Now you can choose your own crowd. You can follow a crowd that you know is smarter than you. That was rarely the case for most people for most of human history.

Perhaps independent thought has less value these days. Perhaps there are fewer $20 bills on the sidewalk simply because information travels so much faster.

My question is -- I usually have a question -- are there good signposts for determining when your independent thinking has gone astray?

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Since my earlier post was linked in this open thread as “Russia strong”, I should clarify that “Russia mediocre” would be more accurate and less interesting.

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One time a boss told me something that has stayed with me. He said "It's easy to say 'This is fucked. What's hard is contributing something better.'"

There's truth in that, yet I think more and more people should be saying "This is fucked." at their job. I read endlessly on the internet about people complaining about how woke or whatever their workplace is. What happened to saying "This is fucked."? Granted, I'm a Gen-Xer and that's all we said, so it's easier for me to say. I just don't get why people can't tell their corporate bosses these days how they are fucked.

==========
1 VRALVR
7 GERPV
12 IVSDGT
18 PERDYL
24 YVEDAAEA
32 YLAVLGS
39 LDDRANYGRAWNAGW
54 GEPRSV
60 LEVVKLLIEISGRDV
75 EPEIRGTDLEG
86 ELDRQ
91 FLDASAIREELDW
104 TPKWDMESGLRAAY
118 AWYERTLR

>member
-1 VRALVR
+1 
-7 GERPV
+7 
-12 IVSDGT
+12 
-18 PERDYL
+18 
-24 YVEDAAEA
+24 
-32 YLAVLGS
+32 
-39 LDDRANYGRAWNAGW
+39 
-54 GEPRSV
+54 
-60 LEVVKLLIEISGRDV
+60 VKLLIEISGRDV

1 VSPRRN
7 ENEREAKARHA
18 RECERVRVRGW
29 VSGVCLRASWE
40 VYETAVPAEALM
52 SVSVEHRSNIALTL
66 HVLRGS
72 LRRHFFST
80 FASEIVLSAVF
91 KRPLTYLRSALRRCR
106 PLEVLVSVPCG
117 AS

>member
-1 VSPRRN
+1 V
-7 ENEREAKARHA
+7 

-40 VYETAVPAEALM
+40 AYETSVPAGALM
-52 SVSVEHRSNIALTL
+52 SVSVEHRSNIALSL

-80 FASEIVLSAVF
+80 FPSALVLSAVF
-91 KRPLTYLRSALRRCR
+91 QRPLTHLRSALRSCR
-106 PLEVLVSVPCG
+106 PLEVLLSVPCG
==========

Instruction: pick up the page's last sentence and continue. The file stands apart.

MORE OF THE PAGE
Corporate culture has so much power today because people worship at its altar. We used to want to die before we turned 30. If you work at Google and complain about it's culture, well, you had other options than selling out. Your politics on the internet don't matter: You are the problem. You support our woke power structures if you work for corporate America.

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I can't believe Kentaro Miura is actually dead.

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Sorry for posting so much. I'll go to sleep soon and won't post again for a few weeks. Just getting all my ideas out now.

Why do people in this crowd care so much about future humans? I can understand caring about your grandchildren, but your grandchildren's grandchildren? Really? I don't care about them.